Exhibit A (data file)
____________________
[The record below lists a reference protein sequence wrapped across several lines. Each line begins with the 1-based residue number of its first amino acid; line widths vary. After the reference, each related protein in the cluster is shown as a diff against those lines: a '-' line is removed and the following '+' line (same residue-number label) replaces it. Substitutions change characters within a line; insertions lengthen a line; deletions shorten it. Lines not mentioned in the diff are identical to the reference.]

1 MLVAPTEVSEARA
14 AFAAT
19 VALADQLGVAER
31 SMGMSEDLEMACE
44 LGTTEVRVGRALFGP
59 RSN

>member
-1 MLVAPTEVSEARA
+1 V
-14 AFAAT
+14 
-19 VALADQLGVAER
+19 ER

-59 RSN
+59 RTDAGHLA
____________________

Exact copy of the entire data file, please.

[The record below lists a reference protein sequence wrapped across several lines. Each line begins with the 1-based residue number of its first amino acid; line widths vary. After the reference, each related protein in the cluster is shown as a diff against those lines: a '-' line is removed and the following '+' line (same residue-number label) replaces it. Substitutions change characters within a line; insertions lengthen a line; deletions shorten it. Lines not mentioned in the diff are identical to the reference.]

1 MLVAPTEVSEARA
14 AFAAT
19 VALADQLGVAER
31 SMGMSEDLEMACE
44 LGTTEVRVGRALFGP
59 RSN

>member
-1 MLVAPTEVSEARA
+1 V
-14 AFAAT
+14 
-19 VALADQLGVAER
+19 ER

-59 RSN
+59 RTDAGHLA